When my daughter was 8 or so, she and her best friend could amuse themselves for hours with endless variations of a game they made up to pass the time while being chauffeured to ballet, birthdays and beyond. One little girl would say something like, “I love chocolate pudding” and then, a half-beat later, she would raise an eyebrow, narrow her eyes to slits and add slyly, “Or do I?”
For some reason, the girls found this hilarious, and the “Or do I?” game morphed into variations that included “Or will I?” “Or did I?” and “Or should I?”
I hadn’t thought about the “Or do I?” game for years until one day, while listening to an interview with our Reality Show Producer in Chief, it occurred to me that he’s a fan of the game himself.
“I love the Dreamers.” Or do I? Hint: He doesn’t.
“I’m going to make Mexico pay us back for the wall.” Or will I? Hint: Nahhh.
“I will release my tax returns if elected. Also, lock her up.” Or will I? Hint: Nope.
Trump’s bombastic promises often have an odd “Stay tuned if you want to see how this turns out” tone to them as if we’re watching “The Voice” and only he knows if the 17-year-old banjo-playing single mom from Texas can beat the crowd favorite crooning cross-dresser from New York.
Maybe it’s meant to be comforting. He knows how things are going to turn out because he has the best brain. Or does he? There’s nothing to worry about because Trump has seen how it ends and the rose will go to the most deserving bachelorette. He’ll be right back after this or that spleen-venting tweet about the election he won nearly a year ago. Don’t touch that dial!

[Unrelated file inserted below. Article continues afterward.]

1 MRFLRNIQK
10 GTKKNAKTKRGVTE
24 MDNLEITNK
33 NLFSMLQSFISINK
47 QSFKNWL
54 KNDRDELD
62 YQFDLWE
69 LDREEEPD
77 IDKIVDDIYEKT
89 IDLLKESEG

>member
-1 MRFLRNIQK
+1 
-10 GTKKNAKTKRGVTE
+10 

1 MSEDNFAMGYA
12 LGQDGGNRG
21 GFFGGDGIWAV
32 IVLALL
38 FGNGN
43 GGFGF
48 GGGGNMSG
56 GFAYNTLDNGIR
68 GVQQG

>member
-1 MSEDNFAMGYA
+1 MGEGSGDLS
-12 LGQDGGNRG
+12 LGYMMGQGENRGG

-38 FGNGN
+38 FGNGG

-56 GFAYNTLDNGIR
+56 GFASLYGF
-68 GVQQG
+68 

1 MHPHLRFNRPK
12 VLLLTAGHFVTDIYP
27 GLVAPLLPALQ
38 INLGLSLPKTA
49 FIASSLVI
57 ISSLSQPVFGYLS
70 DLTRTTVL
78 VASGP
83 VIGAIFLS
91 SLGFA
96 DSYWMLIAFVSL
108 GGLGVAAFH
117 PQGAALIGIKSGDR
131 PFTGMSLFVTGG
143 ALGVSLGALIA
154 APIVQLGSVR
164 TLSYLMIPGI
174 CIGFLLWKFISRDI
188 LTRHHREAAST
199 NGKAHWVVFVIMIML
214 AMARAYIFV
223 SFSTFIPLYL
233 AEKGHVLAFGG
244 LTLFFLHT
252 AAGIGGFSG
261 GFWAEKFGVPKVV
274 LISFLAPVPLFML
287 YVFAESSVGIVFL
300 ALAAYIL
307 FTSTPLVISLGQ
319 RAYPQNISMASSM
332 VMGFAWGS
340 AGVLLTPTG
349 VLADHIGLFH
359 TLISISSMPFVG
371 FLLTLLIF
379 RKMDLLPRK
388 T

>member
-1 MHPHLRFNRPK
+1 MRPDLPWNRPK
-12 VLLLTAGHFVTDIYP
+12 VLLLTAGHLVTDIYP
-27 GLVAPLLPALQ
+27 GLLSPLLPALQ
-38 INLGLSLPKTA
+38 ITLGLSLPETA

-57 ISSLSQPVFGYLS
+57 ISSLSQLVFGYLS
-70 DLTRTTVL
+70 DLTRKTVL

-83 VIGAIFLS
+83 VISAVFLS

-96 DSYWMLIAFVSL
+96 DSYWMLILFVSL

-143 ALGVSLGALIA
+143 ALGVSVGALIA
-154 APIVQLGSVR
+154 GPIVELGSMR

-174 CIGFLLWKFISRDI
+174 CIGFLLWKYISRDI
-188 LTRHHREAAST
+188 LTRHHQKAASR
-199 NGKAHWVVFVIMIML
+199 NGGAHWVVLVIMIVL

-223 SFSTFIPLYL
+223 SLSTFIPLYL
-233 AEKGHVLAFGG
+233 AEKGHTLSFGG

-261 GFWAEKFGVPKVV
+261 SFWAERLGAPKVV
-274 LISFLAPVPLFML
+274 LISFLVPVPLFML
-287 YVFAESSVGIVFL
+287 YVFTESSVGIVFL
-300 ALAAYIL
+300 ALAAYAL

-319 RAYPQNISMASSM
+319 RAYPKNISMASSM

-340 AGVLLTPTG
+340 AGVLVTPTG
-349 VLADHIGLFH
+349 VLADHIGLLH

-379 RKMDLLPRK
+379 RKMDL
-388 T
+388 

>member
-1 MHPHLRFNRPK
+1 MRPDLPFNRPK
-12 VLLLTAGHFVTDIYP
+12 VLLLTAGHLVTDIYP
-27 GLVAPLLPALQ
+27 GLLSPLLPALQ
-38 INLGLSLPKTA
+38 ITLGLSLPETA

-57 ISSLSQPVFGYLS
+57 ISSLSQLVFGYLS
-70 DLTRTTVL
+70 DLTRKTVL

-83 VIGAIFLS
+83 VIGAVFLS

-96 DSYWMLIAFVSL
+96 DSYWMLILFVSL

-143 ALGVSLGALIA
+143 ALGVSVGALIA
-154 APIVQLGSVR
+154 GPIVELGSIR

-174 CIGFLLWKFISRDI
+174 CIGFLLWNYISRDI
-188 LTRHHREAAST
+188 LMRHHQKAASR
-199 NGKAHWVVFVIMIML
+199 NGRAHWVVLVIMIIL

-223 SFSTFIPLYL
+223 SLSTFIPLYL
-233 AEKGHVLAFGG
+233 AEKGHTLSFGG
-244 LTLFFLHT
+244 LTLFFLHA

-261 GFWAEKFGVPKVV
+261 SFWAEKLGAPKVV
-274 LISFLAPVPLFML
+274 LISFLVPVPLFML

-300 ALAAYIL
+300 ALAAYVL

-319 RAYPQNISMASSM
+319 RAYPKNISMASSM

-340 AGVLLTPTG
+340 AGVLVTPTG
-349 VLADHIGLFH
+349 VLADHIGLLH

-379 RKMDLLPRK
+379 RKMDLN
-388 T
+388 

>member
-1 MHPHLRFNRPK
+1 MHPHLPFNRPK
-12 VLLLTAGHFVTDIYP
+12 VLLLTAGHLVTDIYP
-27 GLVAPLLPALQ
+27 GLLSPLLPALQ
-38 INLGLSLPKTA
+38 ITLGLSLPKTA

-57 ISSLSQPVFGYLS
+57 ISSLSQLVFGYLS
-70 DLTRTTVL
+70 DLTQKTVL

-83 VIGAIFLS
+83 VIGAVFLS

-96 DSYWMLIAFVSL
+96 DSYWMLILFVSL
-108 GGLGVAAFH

There is always the almost paternal language that he is going to take care of us and everything is going to be so beautiful and we all get a pony. Except the dreamers. Because, let’s be clear, you shouldn’t be rewarded with a big gift like a pony when you casually crossed the border 20 years ago when you were 3 years old. Seriously. What were you thinking?
At times, Trump just seems to be more of a Magic 8 Ball president.
I say that because his responses to questions from the press are often distressingly short and vague. It’s like when I’d shake that dumb ball at a fifth grade sleepover hoping it would reveal if Allen S. was ever going to ask me to go steady. Sadly, all I got was “cannot predict now.”
Sometimes, Trump’s answers seem to even surprise him.
Mr. President, is North Korea going to obliterate us?
Reply hazy. Try again.
Can Congress avoid a debt crisis?
Signs point to yes.
Mr. President, is that a Magic 8 ball in your pocket?
As I see it, yes.
Mr. President, is that how you’re running the country?
You may rely on it.
Mr. President, that’s nuts.
It is decidedly so.
Celia Rivenbark is a NYT-bestselling author and columnist. Visit www.celiarivenbark.com.